Creating Space

There are several aesthetic purposes for grading on a residential site. First, grading can define edges between spaces and partially enclose space in the vertical plane. The first and simplest method is to provide an elevation change between two adjoining spaces (Figure 11-14). A small difference in elevation between one space and another makes each seem like a distinct place. The greater the change in elevation between spaces, the greater the feeling of spatial separation.

Grading can also be used to provide vertical planes around the outside of a space for implied enclosure. The existing ground can be excavated, built on with earth

Figure 11-13

Maximum gradient for a handicap ramp.

mounds to provide spatial enclosure (Figure 11—15), or both excavated and filled (Figure 11-16).

In all these situations, the higher the surrounding ground, the greater the sense of spatial enclosure. The greatest feeling of enclosure is gained when the ground fills a 45-degree cone of vision or extends above eye level (Figure 11-17). Whatever height is

created, plant materials can be added to the surrounding slopes or walls of a space to accentuate the ground’s height, thus giving the space an even more pronounced sense of enclosure (Figure 11-18).

Full enclosure with surrounding ground is most appropriate where a sense of privacy is desired, such as in a small sitting area or private outdoor lounging area.

Often, a space requires enclosure on only one side with a more open feeling provided on another (Figure 11—19). The height of the surrounding ground can be varied to give different feelings of enclosure.

In all situations, the height of the surrounding ground should be limited by sev­eral guidelines. For slopes, the incline should not exceed a rise of 1 foot vertical change for every 2 horizontal feet—referred to as a 2:1 or 50 percent slope (Figure 11-20). Slopes steeper than this are subject to slippage and erosion.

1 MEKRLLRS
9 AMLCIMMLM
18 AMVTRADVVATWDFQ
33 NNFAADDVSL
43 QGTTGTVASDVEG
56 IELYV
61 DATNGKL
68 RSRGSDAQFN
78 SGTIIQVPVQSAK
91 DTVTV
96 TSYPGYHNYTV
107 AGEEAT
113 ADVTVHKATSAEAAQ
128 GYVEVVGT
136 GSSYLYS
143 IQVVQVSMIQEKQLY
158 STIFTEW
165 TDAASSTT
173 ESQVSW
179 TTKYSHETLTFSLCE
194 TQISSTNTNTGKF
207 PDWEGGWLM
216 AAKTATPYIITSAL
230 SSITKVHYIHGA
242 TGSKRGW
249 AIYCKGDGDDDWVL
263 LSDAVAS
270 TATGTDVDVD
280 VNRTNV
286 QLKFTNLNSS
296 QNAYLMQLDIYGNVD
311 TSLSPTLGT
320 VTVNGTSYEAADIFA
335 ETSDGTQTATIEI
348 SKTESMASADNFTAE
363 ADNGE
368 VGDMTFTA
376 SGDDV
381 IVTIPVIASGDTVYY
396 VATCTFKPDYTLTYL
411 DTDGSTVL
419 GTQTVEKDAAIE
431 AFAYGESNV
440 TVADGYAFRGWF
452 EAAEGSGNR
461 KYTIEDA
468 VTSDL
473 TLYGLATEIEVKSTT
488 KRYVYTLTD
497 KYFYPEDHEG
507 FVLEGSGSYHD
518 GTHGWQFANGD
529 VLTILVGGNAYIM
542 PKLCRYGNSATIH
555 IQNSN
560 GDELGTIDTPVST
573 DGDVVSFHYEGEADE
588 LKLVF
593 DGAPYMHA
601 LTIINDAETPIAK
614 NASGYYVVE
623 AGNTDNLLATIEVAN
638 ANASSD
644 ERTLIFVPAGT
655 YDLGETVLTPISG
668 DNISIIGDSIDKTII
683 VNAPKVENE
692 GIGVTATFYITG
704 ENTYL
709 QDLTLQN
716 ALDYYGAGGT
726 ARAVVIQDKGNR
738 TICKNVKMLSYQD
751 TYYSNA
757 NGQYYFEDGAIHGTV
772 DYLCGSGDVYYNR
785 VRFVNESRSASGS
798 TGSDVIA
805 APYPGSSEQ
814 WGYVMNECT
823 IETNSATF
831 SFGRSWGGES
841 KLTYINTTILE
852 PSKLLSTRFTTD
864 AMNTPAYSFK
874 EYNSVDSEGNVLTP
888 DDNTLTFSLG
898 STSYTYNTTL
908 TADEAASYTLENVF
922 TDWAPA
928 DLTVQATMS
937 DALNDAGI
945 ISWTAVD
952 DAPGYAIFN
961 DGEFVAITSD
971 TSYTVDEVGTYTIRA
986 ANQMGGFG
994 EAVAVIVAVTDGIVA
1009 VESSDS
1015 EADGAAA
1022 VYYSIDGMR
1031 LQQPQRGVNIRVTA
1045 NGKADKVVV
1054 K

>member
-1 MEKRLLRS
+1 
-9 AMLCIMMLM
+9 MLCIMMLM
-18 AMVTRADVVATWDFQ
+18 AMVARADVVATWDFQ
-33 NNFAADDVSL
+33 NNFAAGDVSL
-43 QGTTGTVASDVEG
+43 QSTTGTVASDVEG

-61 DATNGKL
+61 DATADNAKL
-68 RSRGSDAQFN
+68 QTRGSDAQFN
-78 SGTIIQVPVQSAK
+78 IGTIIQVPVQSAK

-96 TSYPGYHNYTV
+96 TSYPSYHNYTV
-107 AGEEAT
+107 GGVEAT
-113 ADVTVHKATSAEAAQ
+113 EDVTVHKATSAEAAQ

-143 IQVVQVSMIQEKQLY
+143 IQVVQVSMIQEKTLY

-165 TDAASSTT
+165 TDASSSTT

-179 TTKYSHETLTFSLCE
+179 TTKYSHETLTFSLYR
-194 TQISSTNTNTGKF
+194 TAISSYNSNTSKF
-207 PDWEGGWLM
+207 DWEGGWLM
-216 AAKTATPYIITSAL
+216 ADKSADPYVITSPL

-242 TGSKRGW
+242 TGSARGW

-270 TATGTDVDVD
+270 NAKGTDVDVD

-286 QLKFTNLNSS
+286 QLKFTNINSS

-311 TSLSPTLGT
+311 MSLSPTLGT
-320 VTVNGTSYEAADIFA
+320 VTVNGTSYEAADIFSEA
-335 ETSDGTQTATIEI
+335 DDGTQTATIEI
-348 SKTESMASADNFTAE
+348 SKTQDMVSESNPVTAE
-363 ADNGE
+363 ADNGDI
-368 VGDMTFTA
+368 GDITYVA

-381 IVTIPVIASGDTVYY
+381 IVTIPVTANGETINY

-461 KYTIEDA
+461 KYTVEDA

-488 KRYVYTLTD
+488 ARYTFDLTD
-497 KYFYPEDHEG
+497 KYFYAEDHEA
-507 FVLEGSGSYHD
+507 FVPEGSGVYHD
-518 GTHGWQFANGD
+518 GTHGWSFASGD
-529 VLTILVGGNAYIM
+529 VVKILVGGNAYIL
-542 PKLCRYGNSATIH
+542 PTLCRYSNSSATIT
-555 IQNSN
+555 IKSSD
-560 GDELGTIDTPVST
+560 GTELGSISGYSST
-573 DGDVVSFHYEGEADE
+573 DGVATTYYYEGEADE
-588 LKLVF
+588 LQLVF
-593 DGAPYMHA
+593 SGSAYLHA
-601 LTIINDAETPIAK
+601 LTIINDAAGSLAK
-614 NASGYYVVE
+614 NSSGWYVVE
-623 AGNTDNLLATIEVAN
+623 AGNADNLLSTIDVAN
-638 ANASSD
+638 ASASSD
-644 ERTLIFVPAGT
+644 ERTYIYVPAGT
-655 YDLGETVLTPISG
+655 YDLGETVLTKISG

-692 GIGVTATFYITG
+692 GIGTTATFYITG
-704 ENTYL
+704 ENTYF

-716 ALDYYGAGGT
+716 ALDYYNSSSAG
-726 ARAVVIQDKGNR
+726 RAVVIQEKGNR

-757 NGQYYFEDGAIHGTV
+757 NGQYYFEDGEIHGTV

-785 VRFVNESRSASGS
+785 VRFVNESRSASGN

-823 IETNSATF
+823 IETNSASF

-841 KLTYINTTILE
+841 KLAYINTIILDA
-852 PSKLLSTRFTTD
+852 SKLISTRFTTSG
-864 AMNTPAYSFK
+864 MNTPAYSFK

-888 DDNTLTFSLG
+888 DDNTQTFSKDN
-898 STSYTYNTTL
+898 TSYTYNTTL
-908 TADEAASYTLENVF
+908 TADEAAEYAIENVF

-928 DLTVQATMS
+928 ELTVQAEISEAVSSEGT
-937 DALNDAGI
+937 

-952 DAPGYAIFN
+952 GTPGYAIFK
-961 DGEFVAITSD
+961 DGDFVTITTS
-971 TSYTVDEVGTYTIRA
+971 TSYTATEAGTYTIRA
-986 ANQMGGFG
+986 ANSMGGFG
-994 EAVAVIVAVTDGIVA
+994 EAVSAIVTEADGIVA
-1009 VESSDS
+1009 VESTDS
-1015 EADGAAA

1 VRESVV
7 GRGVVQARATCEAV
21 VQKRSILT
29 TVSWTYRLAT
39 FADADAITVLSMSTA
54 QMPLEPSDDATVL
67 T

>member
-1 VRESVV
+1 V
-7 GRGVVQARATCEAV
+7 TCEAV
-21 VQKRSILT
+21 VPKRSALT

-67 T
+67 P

When enclosing space in the vertical plane, the designer should use slopes or low retaining walls to reinforce the style or design theme established by the form com­position. For example, a curvilinear design theme should be enhanced with soft, sweeping slopes or mounds (left side of Figure 11-21). The slopes should move around the outer edge of the curves to reinforce their form in the third dimension. A rectangular design theme can be reinforced with retaining walls or rigid slopes (right

side of Figure 11—21). The designer might also use a combination of slopes and re­taining walls (Figure 11—22).

The character of the base plane or floor of spaces created with ground should also reinforce the intended design theme. For curvilinear design themes, the base plane might be gently sloped and contoured with gradual transitions from one space to another (left side of Figure 11—23). For rectangular or other structured themes, the floor of spaces could be kept relatively level (though still providing for proper drainage), with definite grade changes (made with steps or terraces) between one level and the next (right side of Figure 11—23).

Screening and Directing Views

The second aesthetic purpose for grading is to either screen or direct views. Grading of the ground plane can elevate selected areas of the site to block undesirable views

Figure 11-22

A combination of slopes and retaining walls can be carefully coordinated in terms of form composition.

Figure 11-23

The slope of the base plane in spaces created with ground should relate to the overall design theme.

(Figure 11—24). Mounds or berms can be placed to screen views of the street, the neighbor’s driveway, the adjoining backyard, and so on. One other suggestion is to make mounds or berms look as if they were part of the existing site. Earth mounds are sometimes graded with abrupt slopes that make the mounds look like unappealing bumps on the site (top half of Figure 11—25). Mounds should gradually flow into each other and the surrounding site (bottom half of Figure 11—25).

The ground plane can also be molded to direct views toward certain points in the landscape. The side slopes of a valley landform can function like blinders to block out all but the intended view (Figure 11—26).